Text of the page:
Jubilees 3:27


27 And on that day on which Adam went forth from the Garden, he offered as a sweet savour an offering, frankincense, galbanum, and stacte, and spices in the morning with the rising of the sun from the day when he covered his shame. 28 And on that day was closed the mouth of all beasts, and of cattle, and of birds, and of whatever walks, and of whatever moves, so that they could no longer speak: for they had all spoken one with another with one lip and with one tongue. 29 And He sent out of the Garden of Eden all flesh that was in the Garden of Eden, and all flesh was scattered according to its kinds, and according to its types unto the places which had been created for them. 30 And to Adam alone did He give (the wherewithal) to cover his shame, of all the beasts and cattle.

Philo On the Creation 156


Therefore, having laid down these to be boundaries as it were in the soul, God then, like a judge, began to consider to which side men would be most inclined by nature. And when he saw that the disposition of man had a tendency to wickedness, and was but little inclined to holiness or piety, by which qualities an immortal life is secured, he drove them forth as was very natural, and banished him from paradise; giving no hope of any subsequent restoration to his soul which had sinned in such a desperate and irremediable manner. Since even the opportunity of deceit was blameable in no slight degree, which I must not pass over in this place. It is said that the old poisonous and earthborn reptile, the serpent, uttered the voice of a man. And he on one occasion coming to the wife of the first created man, reproached her with her slowness and her excessive prudence, because she delayed and hesitated to gather the fruit which was completely beautiful to look at, and exceedingly sweet to enjoy, and was, moreover, most useful as being a means by which men might be able to distinguish between good an evil.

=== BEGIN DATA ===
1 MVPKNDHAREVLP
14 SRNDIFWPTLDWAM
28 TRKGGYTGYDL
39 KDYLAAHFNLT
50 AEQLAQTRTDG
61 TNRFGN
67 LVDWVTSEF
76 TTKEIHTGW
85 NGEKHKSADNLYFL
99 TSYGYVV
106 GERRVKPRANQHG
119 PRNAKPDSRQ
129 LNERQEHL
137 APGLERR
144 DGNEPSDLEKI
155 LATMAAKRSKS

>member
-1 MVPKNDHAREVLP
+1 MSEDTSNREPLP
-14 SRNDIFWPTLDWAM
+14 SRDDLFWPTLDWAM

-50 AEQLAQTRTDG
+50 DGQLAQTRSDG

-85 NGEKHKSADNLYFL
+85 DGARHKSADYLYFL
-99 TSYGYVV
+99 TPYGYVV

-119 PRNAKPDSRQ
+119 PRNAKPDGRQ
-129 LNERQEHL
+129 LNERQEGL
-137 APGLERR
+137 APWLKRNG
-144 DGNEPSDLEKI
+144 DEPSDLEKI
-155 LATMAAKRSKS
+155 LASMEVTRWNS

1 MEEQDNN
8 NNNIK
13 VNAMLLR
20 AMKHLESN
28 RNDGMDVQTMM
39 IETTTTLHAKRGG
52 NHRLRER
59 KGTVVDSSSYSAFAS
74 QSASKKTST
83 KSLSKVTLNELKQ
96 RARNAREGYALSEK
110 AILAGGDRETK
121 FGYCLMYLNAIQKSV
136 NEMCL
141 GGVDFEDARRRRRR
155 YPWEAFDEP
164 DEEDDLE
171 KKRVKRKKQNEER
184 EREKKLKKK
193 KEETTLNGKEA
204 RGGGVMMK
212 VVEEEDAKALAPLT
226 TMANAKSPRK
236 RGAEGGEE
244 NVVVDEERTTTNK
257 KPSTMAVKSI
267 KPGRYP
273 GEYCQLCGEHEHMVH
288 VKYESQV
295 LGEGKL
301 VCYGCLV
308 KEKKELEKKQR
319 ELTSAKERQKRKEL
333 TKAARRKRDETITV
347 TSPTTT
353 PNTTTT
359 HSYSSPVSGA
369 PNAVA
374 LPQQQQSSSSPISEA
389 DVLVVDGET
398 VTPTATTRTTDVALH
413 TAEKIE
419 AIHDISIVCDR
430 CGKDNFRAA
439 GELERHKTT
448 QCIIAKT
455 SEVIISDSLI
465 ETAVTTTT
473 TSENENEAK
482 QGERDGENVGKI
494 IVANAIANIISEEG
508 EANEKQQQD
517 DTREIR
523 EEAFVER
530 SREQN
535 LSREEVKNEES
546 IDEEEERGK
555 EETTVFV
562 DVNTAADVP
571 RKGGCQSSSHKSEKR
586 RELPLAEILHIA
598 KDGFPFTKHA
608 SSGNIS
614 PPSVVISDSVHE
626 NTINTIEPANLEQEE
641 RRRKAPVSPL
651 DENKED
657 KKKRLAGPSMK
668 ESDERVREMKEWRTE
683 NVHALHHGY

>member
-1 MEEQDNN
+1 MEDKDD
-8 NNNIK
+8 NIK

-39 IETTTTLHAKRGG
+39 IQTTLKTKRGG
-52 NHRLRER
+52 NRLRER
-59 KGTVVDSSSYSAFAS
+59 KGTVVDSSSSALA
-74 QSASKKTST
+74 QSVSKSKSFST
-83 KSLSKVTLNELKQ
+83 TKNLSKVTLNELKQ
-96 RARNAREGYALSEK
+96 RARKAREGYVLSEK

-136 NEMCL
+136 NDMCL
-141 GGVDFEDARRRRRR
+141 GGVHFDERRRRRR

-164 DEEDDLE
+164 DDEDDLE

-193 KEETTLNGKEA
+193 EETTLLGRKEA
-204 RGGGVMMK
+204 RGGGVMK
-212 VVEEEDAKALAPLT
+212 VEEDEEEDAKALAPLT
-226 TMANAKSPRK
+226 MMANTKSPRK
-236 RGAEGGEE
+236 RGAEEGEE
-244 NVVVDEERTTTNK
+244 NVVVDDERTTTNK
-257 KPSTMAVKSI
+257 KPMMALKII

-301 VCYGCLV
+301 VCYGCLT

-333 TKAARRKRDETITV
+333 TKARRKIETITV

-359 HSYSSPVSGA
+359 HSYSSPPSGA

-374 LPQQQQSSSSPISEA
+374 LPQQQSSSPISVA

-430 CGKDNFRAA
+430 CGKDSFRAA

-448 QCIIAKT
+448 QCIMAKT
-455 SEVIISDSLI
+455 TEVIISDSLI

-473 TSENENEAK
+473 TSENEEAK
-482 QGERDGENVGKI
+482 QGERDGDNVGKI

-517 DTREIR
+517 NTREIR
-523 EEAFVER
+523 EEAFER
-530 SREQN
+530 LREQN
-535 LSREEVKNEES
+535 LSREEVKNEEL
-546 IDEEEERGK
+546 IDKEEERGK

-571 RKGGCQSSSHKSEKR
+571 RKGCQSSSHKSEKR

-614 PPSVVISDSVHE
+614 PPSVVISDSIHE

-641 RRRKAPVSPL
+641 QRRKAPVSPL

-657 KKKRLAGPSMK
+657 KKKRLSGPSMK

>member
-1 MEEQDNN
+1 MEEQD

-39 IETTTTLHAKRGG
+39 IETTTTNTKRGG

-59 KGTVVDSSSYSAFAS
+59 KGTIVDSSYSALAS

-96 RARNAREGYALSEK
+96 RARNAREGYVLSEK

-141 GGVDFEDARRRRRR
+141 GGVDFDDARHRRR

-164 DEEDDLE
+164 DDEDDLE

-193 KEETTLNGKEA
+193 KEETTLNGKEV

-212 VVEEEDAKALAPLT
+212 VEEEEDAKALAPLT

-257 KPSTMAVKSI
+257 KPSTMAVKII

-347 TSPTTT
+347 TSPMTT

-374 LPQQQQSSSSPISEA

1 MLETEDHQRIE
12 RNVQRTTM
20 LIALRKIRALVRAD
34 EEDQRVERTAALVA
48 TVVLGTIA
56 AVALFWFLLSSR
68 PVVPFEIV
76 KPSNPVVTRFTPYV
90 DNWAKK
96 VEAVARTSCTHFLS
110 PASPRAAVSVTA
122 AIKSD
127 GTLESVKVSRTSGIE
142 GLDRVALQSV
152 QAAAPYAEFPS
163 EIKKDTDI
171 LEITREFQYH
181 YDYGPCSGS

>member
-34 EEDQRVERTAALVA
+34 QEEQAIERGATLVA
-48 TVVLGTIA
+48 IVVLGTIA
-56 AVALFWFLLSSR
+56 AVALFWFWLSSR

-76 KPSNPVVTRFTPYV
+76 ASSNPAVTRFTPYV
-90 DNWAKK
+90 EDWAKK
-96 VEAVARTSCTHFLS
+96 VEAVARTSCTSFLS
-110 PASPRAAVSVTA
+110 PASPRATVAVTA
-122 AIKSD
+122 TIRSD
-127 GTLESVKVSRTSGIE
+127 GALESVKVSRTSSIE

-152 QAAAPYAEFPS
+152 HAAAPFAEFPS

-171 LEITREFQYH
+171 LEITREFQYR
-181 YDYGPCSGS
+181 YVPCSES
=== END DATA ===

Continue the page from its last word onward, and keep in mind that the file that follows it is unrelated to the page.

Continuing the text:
Notes and References

"... Jubilees portrays animals as even more rational than in the Bible. Language is important to Jubilees and is original to creation. Thus, it seems that even animals spoke Hebrew in the beginning. Targum Neofiti (Genesis 11:1) may also hint that animals could speak with humans and each other: “and all the inhabitants of the earth were of one tongue and one speech, and in the language of the Temple they used to converse, for through it had the world been created in the beginning.” Others writing around the time of Jubilees also unquestioningly accepted the idea of original animal speech. Josephus notes that at that time, “all the creatures spoke a common tongue” (Jewish Antiquities 1:41; compare 1:50). Philo concurs, “it is said that, in olden times ... snakes could speak with a man’s voice” (On the Creation of the World, 156). The Life of Adam and Eve (37:1–3) records the story of a serpent biting Seth while he was walking with Eve. Eve curses the serpent because it was not afraid to set itself against a human as the image of God, but the serpent “answered in a human voice: ‘O Eve, is not our enmity against you?’” ..."

Wells, A. Rahel 'One Language and One Tongue': Animal Speech in Jubilees 3:27–31 (pp. 319-337) Journal for the Study of the Pseudepigrapha, Vol. 28, No. 4, 2019

 User Comments

Do you have questions or comments about these texts? Please submit them here.